Story

Disease Destroys Crops on Small Farms; Profits on Large Farms

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Wheat is an important food crop in Kenya. Image by Sharon Schmickle. Kenya, 2008.

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Many Kenyan farmers got half as many bags per acre this year. Image by Sharon Schmickle. Kenya, 2008.

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Some wheat that is harvested is of poor quality. Image by Sharon Schmickle. Kenya, 2008.

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Geoff Nightingale checked the weight of the wheat. Image by Sharon Schmickle. Kenya, 2008.

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Geoff Nightingale sprayed expensive pesticides to save his wheat this year. Image by Sharon Schmickle. Kenya, 2008.

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Like Joseph Atrono's family, many Kenyans are surviving by stretching supplies of beans. Image by Sharon Schmickle. Kenya, 2008.

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With the wheat crop failed, Joseph Bii counts on cabbage and corn to feed his family. Image by Sharon Schmickle. Kenya, 2008.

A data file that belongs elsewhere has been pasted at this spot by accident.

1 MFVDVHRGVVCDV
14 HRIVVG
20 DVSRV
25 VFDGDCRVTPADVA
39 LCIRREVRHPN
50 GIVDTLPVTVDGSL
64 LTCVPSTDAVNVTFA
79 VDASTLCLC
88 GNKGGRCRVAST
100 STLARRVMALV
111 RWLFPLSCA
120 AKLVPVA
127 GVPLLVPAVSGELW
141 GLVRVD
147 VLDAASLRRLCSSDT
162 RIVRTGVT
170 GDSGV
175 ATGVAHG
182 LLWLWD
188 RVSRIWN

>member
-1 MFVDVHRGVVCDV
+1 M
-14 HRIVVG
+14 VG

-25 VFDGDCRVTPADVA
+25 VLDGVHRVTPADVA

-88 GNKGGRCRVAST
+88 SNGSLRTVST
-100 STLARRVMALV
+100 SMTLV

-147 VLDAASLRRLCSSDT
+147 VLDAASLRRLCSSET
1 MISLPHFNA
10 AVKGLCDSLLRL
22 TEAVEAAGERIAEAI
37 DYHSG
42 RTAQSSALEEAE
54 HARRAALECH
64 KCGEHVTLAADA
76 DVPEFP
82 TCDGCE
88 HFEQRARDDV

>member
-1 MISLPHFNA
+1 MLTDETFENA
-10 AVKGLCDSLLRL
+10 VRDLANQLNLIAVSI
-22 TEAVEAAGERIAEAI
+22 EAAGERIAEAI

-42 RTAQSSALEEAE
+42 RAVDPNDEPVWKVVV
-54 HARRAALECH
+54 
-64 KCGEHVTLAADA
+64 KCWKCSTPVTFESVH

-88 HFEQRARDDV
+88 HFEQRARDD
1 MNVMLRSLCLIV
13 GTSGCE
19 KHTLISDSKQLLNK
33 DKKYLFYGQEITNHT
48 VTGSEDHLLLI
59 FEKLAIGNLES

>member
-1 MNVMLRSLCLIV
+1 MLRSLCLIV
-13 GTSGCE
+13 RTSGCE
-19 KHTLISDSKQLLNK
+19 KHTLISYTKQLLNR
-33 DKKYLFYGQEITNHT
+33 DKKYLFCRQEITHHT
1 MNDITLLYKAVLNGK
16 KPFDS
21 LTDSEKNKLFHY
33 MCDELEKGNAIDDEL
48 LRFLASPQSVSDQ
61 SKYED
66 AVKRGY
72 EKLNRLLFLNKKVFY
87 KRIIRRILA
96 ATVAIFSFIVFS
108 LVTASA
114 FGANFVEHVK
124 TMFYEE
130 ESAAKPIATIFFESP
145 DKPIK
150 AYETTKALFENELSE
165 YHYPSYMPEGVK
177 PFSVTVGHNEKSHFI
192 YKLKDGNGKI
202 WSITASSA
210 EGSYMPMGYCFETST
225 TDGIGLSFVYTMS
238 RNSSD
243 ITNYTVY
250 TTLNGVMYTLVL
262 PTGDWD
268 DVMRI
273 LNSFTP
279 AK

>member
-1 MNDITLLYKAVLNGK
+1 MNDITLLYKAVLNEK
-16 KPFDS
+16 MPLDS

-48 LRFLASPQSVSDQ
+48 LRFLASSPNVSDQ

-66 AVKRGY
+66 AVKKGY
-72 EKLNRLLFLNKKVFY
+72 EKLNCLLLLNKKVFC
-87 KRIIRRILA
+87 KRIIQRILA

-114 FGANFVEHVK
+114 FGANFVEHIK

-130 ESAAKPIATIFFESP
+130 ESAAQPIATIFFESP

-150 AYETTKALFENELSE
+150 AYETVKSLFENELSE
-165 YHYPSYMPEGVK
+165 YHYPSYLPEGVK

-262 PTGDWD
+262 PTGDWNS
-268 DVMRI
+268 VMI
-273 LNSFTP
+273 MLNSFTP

Disease Destroys Crops on Small Farms; Profits on Large Farms

Image by Sharon Schmickle. Kenya, 2008.

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With the wheat crop failed, Joseph Atrono is selling hens one by one. Image by Sharon Schmickle. Kenya, 2008.

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Joseph Atrono, with wife Sally Rono and son Alfred Kipkemboi, live near their fields. Image by Sharon Schmickle. Kenya, 2008.

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Joseph Atrono has nothing to harvest in his wheat field. Image by Sharon Schmickle. Kenya, 2008.

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Linus Kipngetich and Alfred Kipkemboi needed wheat to pay for school and clothes. Image by Sharon Schmickle. Kenya, 2008.

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Geoff Nightingale checked his wheat. Image by Sharon Schmickle. Kenya, 2008.

Kenyan farmers who can not afford pesticides watched wheat whither in the fields as a new strain of stem rust drained the plants of nutrients. Now families who counted on the wheat for a living are begging friends for loans and selling the last of their hens to buy beans, corn and other bare essentials. On larger farms, chemicals helped to control the disease which slowly is spreading beyond Kenya. Still, profits and yields dropped dramatically.